Welcome back to The Last VJ, music fans! This week we get to hear from Gem Club, one of the bands that got me into regular music video coverage in this dismal age of such things, though watching them is still a punch to the soul. In fact, for the most part I hope you have your diaper on because most everything I'm bringing you is messed up bad in some way or the other.
Don't forget to vote at the end.
Melanie Martinez, "Dollhouse" I stumbled across Melanie Martinez's incredibly creepy song about the secret lives of families by accident, which (to be fair) is generally how you discover haunted dollhouses and things like that. It's a creepy video no doubt, but its originality and catchy tune managed to take home an astonishing number of votes last week for the win. Can she do it again? Let's find out.
The Notwist, "Kong" I'm always a sucker for a good animated music video, and Yu Sato's take on "Kong" is particularly endearing. We have our grumpy hero who is constantly pursued by rising water that stalks him from every possible opening. Eventually it's revealed to be the work of a giant tear monster intent on flooding the city, but luckily the Mighty Kong is here to make things right.
It's not the deepest music video ever made, but it does have a great deal of charm and whimsy, two things that animated music videos are lacking these days.
REWIND: Last Week's Music Video Roundup
Bunny Michael, "Gasolina" The best way I can describe "Gasolina" is if a Bollywood director decided to have a go at Alice in Wonderland, but decided the whole thing needed to bet set in the ghetto as well. I honestly have no idea what I just watched, but it was like running a dangerously high fever in a tanning bed: you could spend all day describing the ensuing fever dream but in the end you just wind up confused, slightly horny, and with a terrible headache.
You can always tell the difference between someone trying to look crazy and someone who has no idea that what they're doing is insane. Bunny Michael and director Meriem Bennani are among the latter.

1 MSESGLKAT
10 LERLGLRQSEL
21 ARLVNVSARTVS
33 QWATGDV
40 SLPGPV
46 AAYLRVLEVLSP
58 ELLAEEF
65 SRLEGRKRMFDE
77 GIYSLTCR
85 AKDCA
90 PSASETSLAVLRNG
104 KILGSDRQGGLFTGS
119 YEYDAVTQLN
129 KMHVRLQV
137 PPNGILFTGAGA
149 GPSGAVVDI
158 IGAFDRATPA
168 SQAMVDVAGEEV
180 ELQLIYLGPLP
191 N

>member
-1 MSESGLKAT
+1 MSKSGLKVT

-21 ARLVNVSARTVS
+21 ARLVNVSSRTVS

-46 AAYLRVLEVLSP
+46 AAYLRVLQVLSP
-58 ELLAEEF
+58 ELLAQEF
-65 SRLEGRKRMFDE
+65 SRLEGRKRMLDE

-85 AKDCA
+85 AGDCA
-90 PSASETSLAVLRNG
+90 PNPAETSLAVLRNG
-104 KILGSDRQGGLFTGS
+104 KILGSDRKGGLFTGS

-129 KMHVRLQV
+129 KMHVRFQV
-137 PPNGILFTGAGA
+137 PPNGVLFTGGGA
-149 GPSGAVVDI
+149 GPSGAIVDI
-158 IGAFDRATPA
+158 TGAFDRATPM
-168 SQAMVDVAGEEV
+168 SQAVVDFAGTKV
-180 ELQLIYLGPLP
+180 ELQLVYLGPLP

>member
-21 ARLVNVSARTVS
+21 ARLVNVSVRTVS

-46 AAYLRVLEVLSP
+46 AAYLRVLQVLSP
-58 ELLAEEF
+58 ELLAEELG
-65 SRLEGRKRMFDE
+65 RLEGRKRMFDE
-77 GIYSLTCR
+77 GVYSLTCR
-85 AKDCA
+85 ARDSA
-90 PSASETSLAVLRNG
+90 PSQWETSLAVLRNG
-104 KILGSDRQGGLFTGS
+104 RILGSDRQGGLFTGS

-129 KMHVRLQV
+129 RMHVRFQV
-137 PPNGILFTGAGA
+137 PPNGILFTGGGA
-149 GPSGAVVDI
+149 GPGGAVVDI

Story continues on the next page.
Gem Club, "Polly" I haven't watched a Gem Club music video since 2011's "252" because that's how long it took me to get over it. Well, director Matthew Salton returns for "Polly," and it's just as horrifyingly beautiful and exquisitely painful as the last time around. We follow a strange older woman who is clearly still very beautiful, but who has just as clearly borne more than her share of scars in life.
She dances through her existence with the love of a young, beautiful girl at her side, but no matter what avenues she explores with her appearance, she is forever caught letting her smile fade and falling back into a continuous despair. As with "252," there's a huge sense of doomed sexuality and the physical pain of frustrated vanity. Salton's work with Gem Club constitutes some of the saddest and most meaningful music videos I've ever seen; I guess it'll be another three years before I can take another.
Phebe Starr, "Tonight" Lastly, director Matt Sharp and Phebe Starr offer this, the whitest of all music videos. Seriously, it is like white came to life and sought vengeance on other colors. But all joking aside, "Tonight" is amazing.
Clearly Starr is trapped in some sort of cyclical hell, obsessing about winning the love of her silent and endlessly dying companion in a mockery of domestic happiness. All around her is the too-bright light of limbo, and she sells both her pain and her nasty joy at being trapped with the object of her fanaticism with devilish glee. Wonderful stuff.
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